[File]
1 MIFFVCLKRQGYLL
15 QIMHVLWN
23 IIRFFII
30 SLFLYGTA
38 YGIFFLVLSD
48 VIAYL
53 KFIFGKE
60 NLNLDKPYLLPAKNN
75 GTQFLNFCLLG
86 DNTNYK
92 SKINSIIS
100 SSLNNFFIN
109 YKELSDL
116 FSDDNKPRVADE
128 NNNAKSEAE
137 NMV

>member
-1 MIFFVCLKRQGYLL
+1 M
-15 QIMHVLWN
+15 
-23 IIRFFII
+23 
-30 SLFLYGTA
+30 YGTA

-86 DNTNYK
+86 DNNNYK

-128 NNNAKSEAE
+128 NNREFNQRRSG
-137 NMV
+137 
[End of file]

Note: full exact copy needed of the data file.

1 MIFFVCLKRQGYLL
15 QIMHVLWN
23 IIRFFII
30 SLFLYGTA
38 YGIFFLVLSD
48 VIAYL
53 KFIFGKE
60 NLNLDKPYLLPAKNN
75 GTQFLNFCLLG
86 DNTNYK
92 SKINSIIS
100 SSLNNFFIN
109 YKELSDL
116 FSDDNKPRVADE
128 NNNAKSEAE
137 NMV

>member
-1 MIFFVCLKRQGYLL
+1 M
-15 QIMHVLWN
+15 
-23 IIRFFII
+23 
-30 SLFLYGTA
+30 YGTA

-86 DNTNYK
+86 DNNNYK

-128 NNNAKSEAE
+128 NNREFNQRRSG
-137 NMV
+137 